First to appear were the SEM 25 and SEM 35 radios, augmented by the EM 25 receiver. The SEM 35 is a fully solid state man pack transceiver, the SEM 25 - three tubes - and EM 25 are primarily meant to be used in vehicles or as stationary apparatus. The oldest manuals I have seen date back to 1965, the latest are as recent as 1993. Only recently these radios are coming available on the surplus market.
The SEM 52-A - oldest manual I know dates back to 1975 - was a much more modern design. Still crystal controlled, but very much a handheld model transceiver. Though with it's carrying harness it is hardly to be seen carried about in the hand, it's strapped on to the person using it. An amazing feature with this radio is it's headset, that actually clips around one ear. It's microphone is a bone conducting model incorporated in that headset.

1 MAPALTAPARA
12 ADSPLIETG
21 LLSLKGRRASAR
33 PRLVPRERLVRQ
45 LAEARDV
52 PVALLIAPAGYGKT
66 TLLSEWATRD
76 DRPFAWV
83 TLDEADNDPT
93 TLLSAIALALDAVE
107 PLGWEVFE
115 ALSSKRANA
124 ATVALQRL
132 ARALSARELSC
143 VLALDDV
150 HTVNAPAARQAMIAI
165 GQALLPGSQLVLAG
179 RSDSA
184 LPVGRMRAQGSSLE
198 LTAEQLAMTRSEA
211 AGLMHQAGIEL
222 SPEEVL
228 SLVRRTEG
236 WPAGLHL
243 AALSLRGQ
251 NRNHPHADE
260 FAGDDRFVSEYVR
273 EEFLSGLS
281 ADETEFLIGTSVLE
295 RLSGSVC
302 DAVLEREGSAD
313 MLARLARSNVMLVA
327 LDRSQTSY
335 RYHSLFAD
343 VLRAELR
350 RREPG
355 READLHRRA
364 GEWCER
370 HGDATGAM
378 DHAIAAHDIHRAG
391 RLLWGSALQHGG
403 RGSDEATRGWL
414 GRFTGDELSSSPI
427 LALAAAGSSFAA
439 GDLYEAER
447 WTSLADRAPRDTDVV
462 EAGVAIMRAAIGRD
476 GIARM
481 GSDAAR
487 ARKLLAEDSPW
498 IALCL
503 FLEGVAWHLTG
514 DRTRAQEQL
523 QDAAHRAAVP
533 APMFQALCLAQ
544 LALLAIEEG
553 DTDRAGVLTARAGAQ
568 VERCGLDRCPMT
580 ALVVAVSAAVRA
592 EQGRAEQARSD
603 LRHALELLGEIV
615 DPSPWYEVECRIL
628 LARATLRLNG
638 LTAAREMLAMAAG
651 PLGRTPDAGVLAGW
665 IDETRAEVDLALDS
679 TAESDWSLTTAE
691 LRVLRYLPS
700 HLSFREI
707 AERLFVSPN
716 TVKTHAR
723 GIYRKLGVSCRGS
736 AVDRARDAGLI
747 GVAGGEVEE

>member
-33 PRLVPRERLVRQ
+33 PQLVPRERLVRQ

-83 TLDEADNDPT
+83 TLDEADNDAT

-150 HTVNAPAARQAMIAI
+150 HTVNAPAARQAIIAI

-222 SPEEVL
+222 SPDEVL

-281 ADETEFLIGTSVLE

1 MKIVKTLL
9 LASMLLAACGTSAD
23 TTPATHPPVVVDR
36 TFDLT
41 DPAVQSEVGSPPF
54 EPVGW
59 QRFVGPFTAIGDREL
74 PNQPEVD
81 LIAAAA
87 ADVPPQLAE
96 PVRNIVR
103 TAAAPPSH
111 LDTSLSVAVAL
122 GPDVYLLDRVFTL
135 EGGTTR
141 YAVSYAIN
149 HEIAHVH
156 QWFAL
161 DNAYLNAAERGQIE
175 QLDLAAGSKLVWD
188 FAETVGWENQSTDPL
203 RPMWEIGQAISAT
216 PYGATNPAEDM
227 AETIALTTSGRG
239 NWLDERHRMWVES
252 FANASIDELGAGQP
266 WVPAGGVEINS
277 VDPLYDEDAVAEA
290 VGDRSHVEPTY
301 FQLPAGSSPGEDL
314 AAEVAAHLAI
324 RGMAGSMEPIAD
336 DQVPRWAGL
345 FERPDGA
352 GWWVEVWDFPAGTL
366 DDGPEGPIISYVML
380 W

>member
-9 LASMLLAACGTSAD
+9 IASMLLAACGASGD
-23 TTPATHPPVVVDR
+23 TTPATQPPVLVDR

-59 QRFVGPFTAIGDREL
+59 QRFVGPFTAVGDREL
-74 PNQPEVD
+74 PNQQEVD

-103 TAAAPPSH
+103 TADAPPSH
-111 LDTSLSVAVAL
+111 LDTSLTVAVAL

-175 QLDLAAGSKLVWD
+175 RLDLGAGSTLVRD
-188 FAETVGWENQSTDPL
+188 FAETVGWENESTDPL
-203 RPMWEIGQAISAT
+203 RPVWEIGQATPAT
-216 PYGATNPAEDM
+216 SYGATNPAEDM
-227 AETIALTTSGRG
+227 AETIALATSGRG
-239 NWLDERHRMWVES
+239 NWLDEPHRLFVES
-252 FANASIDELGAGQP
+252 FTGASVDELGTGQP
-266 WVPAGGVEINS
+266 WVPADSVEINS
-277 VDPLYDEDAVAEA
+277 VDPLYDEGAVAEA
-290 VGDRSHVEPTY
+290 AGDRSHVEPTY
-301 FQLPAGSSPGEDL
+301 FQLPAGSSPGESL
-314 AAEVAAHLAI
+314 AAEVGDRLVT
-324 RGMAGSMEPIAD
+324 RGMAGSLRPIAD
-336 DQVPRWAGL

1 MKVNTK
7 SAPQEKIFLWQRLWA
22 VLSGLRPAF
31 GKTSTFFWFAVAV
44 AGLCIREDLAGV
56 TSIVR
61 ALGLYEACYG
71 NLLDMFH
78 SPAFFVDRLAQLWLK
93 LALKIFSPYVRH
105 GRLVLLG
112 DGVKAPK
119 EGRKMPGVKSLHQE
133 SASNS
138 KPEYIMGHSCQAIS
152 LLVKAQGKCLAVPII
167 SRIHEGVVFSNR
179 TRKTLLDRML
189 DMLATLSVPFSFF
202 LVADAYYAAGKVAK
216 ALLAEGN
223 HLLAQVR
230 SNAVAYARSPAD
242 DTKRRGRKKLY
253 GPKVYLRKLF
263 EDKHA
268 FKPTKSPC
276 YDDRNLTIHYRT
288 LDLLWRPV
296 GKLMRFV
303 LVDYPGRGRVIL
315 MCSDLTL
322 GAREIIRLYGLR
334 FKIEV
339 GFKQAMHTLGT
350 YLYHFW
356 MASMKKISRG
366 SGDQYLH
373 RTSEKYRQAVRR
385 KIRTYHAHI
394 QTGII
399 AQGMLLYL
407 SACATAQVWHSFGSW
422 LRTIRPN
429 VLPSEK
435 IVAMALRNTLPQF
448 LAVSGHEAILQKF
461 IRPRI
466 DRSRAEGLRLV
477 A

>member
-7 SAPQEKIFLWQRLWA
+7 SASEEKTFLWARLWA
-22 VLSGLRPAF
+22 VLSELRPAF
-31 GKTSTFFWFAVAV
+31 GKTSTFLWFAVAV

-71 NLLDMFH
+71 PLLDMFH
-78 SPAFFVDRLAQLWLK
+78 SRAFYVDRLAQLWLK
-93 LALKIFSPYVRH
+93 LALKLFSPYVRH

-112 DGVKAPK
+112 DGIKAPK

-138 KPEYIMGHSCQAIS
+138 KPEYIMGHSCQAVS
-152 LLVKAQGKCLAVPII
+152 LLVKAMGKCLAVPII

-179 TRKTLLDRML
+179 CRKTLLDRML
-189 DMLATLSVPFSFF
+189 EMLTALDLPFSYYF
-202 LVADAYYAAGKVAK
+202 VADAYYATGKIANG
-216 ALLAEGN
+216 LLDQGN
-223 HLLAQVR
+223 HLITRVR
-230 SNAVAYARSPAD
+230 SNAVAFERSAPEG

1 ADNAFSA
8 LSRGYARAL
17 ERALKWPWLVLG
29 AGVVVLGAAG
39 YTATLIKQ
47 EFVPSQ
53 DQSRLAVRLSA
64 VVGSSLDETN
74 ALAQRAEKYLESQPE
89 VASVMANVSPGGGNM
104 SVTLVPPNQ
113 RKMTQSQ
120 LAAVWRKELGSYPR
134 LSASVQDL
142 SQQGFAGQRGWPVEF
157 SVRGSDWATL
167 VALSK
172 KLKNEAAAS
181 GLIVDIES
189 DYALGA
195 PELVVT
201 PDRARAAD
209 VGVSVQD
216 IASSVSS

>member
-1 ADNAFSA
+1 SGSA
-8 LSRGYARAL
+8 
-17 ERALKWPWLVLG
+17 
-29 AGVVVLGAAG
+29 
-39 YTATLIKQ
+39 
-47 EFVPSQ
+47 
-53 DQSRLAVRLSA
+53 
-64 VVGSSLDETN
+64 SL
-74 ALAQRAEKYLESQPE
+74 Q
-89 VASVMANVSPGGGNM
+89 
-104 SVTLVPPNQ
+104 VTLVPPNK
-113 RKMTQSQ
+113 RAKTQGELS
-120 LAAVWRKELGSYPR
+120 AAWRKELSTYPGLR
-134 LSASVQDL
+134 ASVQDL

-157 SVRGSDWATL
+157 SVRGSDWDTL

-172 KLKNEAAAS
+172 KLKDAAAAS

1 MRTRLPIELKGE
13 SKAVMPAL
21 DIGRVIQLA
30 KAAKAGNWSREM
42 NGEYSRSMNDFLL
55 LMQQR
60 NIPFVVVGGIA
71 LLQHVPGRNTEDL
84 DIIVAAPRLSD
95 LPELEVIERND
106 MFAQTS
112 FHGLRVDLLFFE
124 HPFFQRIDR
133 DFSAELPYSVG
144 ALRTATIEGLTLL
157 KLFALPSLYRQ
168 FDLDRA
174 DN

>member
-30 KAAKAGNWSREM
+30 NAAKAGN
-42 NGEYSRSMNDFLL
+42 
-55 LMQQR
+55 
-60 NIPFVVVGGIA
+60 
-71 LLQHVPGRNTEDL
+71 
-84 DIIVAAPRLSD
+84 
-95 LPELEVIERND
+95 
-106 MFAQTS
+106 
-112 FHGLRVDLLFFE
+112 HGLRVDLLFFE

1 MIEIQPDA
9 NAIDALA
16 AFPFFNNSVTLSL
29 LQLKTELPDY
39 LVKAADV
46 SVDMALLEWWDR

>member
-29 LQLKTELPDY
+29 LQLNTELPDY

Soon afterwards more technically advanced models of the SEM 52 came available. A SEM 52-AS is mentioned in some documentation dated 1977, but I never have seen the actual beast. However, the real replacement for the SEM 52-A was the SEM 52-S - S stands for synthesized. No more crystals. The earliest documentation I have seen on the SEM 52-AS is dated 1984.
Newer models include the SEM 70, the SEM 80 and the SEM 90. These are all still in use and I know hardly anything about these, though I have found the odd manual.
26-10-2003 13:49 +0100